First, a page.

M4S 064: Coping and Managing Stress with PTSD

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Tips for managing stress or helping others cope

Coping and managing stress can be difficult during normal times. During a disaster or another stressful situation, the difficulty is even greater. And if one of the people dealing with the situation has PTSD, the need to manage this reaches an entirely different level.

Now, while I’m not a therapist, I know a lot about this topic because I’ve had my own dealings with stress in the form of PTSD. That has caused me to sit on the couch side of the therapist’s office. Yes, they all seem to have couches. During that time, I’ve worked on my mechanisms for coping and managing stress. I’ve learned a great deal about how the mind works for those of us who deal with very stressful conditions, which disasters bring and like those we’ll all experience during long-term events, should they happen.

My Personal Story of PTSD

After being home from overseas for a couple of years, I started having problems. I had no idea what was going on. I had panic attacks. Also, I got light-headed, agitated, and was not understanding what was happening. Then, on August 30th, 2017, a fair amount of stress was happening where I worked. I was a Stateside program manager, overseeing a large security contract in Iraq. Well, this week was not fun. Tuesday the 29th was bad, but when I woke up on Wednesday the 30th, things were definitely worse.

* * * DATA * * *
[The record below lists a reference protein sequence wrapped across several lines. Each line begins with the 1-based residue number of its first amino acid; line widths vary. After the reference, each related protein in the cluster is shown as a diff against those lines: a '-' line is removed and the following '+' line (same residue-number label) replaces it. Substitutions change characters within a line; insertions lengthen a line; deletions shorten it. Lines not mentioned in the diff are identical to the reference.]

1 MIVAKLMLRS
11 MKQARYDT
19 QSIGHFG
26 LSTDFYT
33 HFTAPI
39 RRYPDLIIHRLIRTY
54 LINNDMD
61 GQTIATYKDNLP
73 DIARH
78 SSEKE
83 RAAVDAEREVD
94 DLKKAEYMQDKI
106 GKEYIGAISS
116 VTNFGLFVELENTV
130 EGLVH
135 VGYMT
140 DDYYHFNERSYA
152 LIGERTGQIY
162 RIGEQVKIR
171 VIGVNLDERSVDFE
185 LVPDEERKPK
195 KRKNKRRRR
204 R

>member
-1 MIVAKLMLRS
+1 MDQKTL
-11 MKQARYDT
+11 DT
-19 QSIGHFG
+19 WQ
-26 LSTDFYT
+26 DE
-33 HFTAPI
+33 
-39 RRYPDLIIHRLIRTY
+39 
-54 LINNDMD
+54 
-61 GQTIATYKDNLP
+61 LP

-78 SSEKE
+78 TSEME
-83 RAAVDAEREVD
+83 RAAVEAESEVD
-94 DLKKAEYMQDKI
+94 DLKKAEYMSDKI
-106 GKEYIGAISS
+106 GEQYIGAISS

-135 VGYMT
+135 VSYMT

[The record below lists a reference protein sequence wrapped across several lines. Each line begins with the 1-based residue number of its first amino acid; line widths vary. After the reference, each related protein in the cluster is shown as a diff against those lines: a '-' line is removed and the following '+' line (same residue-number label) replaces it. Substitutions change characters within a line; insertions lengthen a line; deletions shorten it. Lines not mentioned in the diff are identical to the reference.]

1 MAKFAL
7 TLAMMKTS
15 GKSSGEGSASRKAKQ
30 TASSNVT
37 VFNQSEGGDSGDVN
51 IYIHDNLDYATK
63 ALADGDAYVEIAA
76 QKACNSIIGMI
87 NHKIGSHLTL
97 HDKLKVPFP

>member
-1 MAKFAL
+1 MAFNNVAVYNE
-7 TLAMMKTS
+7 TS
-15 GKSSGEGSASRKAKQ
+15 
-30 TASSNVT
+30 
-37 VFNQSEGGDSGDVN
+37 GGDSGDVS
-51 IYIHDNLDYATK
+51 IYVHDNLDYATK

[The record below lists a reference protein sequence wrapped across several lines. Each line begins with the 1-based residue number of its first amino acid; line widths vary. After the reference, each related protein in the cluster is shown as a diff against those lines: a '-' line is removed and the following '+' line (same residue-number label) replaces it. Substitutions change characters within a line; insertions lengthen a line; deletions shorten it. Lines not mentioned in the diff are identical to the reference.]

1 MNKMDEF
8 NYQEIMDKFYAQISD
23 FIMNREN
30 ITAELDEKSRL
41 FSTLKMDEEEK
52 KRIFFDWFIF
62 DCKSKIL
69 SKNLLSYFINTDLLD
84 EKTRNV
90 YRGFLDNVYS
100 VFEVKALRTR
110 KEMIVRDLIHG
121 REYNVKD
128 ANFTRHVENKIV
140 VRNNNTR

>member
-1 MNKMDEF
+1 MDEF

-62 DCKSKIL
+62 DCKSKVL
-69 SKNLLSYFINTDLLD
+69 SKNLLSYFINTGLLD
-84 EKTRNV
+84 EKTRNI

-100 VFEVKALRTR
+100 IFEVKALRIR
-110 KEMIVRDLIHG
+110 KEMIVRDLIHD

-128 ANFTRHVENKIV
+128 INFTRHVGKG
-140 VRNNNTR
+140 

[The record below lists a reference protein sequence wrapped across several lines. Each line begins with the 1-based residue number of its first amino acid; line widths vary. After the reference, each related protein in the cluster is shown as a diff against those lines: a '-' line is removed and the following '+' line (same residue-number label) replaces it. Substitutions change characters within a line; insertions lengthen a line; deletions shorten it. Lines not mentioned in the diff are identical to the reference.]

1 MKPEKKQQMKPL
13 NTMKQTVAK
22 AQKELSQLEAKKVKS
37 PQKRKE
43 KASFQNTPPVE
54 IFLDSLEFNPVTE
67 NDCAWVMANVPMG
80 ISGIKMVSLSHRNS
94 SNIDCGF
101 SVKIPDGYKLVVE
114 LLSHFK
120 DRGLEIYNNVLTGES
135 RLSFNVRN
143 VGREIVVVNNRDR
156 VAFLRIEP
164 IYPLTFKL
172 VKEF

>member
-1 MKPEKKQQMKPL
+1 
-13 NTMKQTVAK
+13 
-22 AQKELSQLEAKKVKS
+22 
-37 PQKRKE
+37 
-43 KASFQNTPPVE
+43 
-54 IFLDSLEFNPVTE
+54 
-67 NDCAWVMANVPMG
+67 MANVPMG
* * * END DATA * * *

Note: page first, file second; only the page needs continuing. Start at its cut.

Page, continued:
It’s hard to describe, but in a nutshell, I was a wreck. I felt like I’d been awake for a week and as if somebody had worked me over with a baseball bat. I was agitated, confused, short of breath, and on and on. Not sure of what was going on, I asked one of my co-workers to take me to the hospital.

My heart and everything other than my blood pressure were fine. My blood pressure, though, was through the roof and wouldn’t come down. Luckily the ER doc and my boss both recommended I talk to someone, so I set an appointment up with a counselor. I did that and was sitting in his office the next day.

Stress and Conditions Such as PTSD Are Related

Shortly after that, I was diagnosed with PTSD that goes back to my years working for Blackwater in Iraq. Since then, it’s been a roller coaster with some challenges, many of which manifest themselves in the next section on Common Stress Reactions. Now, before we move on, I want to say that until August of 2017, I was someone who thought PTSD and stress-related problems were overrated and used as a crutch.

I’m here to tell you and will speak with anyone who wants to know. PTSD, stress, etc., are real problems that can be very challenging. So, if you know someone with a stress-related condition, don’t discount the challenges they face. And, to those people like me who didn’t put much stock in it, you’re very wrong. Stress and stress-related conditions do exist, and at times they can be crippling. It’s especially important for people with PTSD to find healthy methods of coping and managing stress.

How Does PTSD Work?

PTSD, as I’ve experienced it and it’s been explained to me, works like this. A person is exposed to one or more stressful incidents. When a stressful event happens, our bodies are probably in a fight or flight stage.

In other words, your mind isn’t able to take the time to process what is happening correctly. Instead, it focuses on just what it needs to do to survive the situation you’re in. So, instead of processing your thoughts so they don’t bother you later, your brain stashes the information brought in from your senses in the frontal lobe of your mind. Your prefrontal cortex is the part of your mind that is responsible for thinking, analyzing, etc. However, the prefrontal cortex shuts down when your stress-related heart rate hits 180  to 220 beats per minute.